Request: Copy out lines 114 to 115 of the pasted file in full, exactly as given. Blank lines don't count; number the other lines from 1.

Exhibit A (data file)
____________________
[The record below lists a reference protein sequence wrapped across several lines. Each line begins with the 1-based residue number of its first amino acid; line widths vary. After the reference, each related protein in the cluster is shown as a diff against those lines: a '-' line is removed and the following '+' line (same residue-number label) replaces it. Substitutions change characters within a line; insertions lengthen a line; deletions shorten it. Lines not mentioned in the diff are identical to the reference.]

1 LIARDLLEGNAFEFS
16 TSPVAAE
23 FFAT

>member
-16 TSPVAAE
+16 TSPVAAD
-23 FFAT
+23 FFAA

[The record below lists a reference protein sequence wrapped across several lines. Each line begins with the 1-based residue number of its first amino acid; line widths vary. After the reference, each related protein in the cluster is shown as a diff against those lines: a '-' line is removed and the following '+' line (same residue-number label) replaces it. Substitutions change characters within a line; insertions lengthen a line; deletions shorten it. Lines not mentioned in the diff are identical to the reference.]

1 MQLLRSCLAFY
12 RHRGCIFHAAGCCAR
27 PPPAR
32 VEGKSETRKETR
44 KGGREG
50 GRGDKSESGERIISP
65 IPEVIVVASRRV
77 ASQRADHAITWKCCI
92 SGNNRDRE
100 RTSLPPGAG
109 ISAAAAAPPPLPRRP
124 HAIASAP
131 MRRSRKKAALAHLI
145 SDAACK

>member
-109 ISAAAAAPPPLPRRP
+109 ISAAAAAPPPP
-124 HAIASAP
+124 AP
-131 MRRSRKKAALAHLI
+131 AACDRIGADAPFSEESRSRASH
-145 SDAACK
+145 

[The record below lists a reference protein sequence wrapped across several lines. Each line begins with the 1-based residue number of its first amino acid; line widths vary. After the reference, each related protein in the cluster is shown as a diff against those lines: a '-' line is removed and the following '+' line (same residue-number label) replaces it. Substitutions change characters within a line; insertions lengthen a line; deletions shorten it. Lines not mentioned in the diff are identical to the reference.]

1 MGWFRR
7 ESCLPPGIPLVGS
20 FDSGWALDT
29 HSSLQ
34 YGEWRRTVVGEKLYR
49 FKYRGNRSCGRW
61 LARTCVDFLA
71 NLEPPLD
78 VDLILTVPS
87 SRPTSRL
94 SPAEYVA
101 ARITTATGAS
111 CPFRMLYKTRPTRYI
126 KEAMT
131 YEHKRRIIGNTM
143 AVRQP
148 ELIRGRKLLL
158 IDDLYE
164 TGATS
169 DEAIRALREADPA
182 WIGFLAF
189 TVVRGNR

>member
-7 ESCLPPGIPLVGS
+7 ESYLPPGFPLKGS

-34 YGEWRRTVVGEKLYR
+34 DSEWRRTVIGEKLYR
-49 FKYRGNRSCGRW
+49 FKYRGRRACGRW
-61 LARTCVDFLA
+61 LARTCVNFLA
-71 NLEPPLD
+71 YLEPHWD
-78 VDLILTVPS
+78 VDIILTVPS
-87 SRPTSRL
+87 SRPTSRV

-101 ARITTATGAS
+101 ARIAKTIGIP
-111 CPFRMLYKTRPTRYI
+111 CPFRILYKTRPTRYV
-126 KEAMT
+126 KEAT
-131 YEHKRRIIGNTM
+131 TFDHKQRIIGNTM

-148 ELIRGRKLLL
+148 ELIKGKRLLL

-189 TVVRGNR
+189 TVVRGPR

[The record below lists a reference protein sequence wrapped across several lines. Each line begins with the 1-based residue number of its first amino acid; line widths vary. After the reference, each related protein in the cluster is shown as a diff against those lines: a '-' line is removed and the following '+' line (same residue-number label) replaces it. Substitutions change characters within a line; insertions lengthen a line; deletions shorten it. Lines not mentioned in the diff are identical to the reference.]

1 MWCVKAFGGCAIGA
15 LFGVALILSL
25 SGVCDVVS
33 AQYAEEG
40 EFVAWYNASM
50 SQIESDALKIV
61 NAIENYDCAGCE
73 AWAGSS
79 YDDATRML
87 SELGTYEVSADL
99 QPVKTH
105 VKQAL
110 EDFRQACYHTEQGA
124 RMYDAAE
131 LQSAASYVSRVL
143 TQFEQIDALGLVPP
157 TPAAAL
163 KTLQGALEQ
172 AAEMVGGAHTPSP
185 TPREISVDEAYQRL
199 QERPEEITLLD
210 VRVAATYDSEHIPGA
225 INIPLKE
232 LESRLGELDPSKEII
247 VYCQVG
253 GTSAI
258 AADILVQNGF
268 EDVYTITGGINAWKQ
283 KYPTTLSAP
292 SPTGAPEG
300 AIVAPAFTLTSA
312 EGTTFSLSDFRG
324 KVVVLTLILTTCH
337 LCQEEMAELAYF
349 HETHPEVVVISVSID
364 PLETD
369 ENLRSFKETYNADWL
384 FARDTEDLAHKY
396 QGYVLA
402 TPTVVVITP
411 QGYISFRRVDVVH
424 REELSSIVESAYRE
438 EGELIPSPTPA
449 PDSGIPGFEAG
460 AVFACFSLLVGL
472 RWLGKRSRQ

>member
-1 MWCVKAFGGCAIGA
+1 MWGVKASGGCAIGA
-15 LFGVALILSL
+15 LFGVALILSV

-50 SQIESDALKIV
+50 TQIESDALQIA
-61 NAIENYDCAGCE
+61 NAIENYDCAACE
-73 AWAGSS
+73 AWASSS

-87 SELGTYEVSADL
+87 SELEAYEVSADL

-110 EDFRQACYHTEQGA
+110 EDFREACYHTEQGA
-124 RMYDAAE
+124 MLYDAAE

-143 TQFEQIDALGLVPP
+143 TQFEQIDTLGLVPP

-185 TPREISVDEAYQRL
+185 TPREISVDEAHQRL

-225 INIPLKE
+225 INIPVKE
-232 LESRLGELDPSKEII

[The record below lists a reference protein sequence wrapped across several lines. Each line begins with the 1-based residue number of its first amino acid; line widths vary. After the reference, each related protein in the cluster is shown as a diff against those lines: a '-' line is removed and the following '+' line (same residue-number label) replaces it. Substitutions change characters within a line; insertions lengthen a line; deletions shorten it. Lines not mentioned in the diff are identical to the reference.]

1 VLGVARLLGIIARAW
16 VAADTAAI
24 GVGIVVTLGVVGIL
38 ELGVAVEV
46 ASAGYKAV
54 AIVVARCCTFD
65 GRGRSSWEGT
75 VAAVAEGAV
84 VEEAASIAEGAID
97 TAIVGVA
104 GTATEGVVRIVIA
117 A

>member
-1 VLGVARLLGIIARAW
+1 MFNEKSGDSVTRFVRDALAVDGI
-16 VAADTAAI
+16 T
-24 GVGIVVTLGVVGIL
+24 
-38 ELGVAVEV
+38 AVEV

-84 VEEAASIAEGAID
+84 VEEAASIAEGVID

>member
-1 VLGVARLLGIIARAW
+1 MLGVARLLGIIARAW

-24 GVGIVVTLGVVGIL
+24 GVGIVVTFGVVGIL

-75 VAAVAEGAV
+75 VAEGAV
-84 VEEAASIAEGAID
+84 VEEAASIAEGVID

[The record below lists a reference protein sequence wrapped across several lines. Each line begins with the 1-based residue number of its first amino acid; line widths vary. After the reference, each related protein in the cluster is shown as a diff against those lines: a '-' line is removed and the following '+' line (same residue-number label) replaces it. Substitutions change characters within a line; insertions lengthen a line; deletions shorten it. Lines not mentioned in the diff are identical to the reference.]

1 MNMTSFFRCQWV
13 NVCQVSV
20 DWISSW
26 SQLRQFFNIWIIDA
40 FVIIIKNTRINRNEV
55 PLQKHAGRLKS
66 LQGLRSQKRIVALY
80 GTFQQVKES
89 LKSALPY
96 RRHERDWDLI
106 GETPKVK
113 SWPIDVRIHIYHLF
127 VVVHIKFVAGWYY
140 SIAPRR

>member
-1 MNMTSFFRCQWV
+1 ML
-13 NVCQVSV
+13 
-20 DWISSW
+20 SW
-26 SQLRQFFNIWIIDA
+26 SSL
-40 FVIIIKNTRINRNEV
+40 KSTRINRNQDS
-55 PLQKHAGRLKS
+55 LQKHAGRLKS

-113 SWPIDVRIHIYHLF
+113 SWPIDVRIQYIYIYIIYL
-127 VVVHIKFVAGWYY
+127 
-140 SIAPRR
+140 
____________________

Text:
292 SPTGAPEG
300 AIVAPAFTLTSA